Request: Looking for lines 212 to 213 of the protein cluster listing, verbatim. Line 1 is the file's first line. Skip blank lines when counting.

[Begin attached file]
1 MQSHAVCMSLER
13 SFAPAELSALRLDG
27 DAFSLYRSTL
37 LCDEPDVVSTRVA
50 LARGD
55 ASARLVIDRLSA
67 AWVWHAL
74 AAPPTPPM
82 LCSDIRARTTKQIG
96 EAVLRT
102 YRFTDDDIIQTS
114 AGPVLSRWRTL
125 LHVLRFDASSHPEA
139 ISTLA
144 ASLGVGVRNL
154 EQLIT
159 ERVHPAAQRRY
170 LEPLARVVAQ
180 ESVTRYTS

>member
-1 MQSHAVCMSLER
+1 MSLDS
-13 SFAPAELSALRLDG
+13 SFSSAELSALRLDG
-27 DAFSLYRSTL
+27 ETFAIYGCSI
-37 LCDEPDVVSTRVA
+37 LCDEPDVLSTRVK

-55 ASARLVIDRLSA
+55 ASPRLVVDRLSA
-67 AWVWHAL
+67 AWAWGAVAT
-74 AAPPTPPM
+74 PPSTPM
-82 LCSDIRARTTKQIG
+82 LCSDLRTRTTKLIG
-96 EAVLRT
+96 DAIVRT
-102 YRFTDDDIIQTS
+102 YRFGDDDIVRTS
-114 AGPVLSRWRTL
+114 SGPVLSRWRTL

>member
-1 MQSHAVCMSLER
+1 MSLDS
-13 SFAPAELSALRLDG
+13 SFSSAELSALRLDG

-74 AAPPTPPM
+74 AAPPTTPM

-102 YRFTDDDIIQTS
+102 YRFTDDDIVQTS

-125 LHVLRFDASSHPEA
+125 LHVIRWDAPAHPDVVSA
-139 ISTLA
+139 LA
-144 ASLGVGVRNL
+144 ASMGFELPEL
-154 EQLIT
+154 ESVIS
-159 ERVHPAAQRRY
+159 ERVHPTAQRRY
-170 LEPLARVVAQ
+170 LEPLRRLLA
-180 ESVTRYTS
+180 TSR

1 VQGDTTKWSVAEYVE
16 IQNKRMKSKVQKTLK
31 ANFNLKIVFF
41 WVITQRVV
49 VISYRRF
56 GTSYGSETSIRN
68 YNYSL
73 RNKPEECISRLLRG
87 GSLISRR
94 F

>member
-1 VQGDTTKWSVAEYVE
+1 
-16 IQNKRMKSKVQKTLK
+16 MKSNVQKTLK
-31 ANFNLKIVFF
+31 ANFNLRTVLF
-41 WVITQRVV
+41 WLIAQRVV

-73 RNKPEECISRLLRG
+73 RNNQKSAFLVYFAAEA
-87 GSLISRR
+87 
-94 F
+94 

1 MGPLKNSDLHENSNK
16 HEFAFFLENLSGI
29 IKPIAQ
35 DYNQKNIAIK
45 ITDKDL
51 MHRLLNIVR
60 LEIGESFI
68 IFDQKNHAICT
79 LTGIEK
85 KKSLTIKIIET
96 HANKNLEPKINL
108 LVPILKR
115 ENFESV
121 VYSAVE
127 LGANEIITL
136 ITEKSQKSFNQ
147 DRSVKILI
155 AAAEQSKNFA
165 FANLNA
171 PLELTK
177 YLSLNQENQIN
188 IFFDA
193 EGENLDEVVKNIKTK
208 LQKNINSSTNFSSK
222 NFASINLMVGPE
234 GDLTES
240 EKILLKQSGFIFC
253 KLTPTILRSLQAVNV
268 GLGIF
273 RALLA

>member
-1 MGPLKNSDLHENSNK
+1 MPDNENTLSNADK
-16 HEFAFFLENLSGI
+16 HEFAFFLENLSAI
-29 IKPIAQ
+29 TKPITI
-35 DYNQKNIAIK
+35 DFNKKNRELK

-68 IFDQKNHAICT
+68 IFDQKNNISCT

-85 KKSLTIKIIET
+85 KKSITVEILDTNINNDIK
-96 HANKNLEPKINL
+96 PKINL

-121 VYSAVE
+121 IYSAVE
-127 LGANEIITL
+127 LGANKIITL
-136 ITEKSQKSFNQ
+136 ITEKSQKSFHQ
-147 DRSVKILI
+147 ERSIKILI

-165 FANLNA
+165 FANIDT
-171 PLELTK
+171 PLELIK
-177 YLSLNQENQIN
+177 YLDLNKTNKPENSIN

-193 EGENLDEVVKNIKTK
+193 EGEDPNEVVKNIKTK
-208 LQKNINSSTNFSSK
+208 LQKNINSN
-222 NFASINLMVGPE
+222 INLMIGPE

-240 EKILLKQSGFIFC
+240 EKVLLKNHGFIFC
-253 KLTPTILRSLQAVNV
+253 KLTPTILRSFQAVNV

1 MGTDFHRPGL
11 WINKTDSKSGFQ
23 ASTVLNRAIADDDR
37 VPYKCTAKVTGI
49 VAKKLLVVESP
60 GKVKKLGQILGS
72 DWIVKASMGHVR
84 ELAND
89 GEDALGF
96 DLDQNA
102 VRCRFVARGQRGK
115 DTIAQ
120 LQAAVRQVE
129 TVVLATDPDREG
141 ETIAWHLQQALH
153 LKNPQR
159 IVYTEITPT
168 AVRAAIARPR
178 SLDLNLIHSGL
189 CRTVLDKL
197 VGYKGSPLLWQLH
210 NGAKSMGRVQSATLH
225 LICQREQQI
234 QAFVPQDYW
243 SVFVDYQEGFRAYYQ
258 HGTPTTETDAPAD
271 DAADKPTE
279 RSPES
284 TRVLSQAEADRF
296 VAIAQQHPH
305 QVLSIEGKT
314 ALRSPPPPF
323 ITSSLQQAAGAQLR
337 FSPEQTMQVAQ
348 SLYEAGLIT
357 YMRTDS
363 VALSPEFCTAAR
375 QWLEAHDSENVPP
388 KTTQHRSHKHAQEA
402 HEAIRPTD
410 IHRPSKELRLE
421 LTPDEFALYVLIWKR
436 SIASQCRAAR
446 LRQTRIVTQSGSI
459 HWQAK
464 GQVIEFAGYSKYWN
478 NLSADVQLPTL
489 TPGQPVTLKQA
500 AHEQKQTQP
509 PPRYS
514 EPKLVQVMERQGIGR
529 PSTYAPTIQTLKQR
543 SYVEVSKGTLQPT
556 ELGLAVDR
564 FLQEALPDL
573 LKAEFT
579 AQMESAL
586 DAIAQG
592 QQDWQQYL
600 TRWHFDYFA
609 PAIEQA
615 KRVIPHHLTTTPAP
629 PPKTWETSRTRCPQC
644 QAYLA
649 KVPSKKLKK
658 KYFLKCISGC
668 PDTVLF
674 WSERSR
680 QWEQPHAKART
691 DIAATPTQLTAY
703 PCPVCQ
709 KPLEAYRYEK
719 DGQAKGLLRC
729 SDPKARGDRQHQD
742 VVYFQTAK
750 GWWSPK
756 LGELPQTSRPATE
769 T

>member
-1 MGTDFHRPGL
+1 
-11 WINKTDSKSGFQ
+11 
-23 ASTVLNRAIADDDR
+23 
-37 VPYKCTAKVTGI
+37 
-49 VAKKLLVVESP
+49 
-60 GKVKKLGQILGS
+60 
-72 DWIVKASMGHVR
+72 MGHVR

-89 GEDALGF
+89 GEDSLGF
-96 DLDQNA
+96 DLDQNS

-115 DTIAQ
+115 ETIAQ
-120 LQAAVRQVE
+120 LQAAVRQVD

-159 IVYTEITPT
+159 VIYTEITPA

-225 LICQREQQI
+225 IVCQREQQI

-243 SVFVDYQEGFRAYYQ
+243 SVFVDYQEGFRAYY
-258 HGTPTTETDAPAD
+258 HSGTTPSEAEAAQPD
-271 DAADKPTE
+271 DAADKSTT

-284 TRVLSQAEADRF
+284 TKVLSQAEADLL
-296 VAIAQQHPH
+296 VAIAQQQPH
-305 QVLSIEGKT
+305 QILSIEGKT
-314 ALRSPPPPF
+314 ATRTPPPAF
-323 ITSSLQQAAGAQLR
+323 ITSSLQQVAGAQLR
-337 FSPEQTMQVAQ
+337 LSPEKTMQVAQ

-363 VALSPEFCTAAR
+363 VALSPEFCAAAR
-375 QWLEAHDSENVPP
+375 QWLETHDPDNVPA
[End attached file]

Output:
543 SYVEVSKGTLQPT
556 ELGLAVDR